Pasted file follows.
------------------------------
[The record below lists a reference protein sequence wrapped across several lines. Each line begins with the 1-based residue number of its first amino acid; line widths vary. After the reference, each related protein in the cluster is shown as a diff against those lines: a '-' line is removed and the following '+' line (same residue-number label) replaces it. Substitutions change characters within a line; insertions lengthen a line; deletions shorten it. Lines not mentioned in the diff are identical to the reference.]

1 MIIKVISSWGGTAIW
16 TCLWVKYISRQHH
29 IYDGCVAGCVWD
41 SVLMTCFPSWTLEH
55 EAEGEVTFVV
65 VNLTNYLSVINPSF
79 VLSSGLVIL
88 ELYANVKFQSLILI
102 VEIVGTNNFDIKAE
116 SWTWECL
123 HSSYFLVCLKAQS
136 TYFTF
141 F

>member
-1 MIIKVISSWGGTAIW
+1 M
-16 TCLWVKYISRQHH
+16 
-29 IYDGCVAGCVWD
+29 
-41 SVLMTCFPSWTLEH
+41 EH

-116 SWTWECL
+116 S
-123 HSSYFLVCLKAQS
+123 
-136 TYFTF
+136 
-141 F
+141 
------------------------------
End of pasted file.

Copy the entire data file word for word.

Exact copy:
[The record below lists a reference protein sequence wrapped across several lines. Each line begins with the 1-based residue number of its first amino acid; line widths vary. After the reference, each related protein in the cluster is shown as a diff against those lines: a '-' line is removed and the following '+' line (same residue-number label) replaces it. Substitutions change characters within a line; insertions lengthen a line; deletions shorten it. Lines not mentioned in the diff are identical to the reference.]

1 MIIKVISSWGGTAIW
16 TCLWVKYISRQHH
29 IYDGCVAGCVWD
41 SVLMTCFPSWTLEH
55 EAEGEVTFVV
65 VNLTNYLSVINPSF
79 VLSSGLVIL
88 ELYANVKFQSLILI
102 VEIVGTNNFDIKAE
116 SWTWECL
123 HSSYFLVCLKAQS
136 TYFTF
141 F

>member
-1 MIIKVISSWGGTAIW
+1 M
-16 TCLWVKYISRQHH
+16 
-29 IYDGCVAGCVWD
+29 
-41 SVLMTCFPSWTLEH
+41 EH

-116 SWTWECL
+116 S
-123 HSSYFLVCLKAQS
+123 
-136 TYFTF
+136 
-141 F
+141 